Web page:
New Delhi: The British have long gone but the Congress has found that Satyagraha can still be useful a century later.
Party chief Sonia Gandhi on Monday inaugurated a conference in Delhi to mark the centenary celebration of Satyagraha where leaders, Nobel Peace Prize winners and activists from 90 countries will discuss the relevance of the non-violent political philosophy.
It would be a "grave error to write off the Gandhian approach as irrelevant to our age. The challenge for us now is to find creative inspiration from Gandhian ways to evolve a satyagraha appropriate to our times," said Congress President Sonia Gandhi.
Former Zambian President Kenneth Kaunda got thunderous applause when at the conference he asked America and Britain to "stop the war" in Iraq. "I appeal to President Bush and Prime Minister Blair to stop this war," Kaunda said.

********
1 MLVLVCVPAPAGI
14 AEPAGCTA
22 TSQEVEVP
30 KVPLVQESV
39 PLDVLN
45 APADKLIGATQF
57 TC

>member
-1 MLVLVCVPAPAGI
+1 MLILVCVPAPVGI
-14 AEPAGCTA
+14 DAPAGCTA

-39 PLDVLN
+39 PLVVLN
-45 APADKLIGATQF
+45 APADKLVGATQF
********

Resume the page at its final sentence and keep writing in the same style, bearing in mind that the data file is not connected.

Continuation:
Nobel laureate and former Polish president Lech Walesa said that victory his country’s workers won against the USSR by following Mahatma Gandhi’s philosophy.
Bangladeshi Nobel laureate Mohammad Yunus, leader of Gramin Bank, a world in which "poverty exists only in the museum" is possible.
South African leader Nelson Mandela, in a video-recorded message, cited the "strange coincidence" between September 11, 1906 when the Mahatma launched the Satyagraha in South Africa and the 9/11 terrorist strike in the US.
The Gandhian message holds the key to the human survival in the 21st century, he said.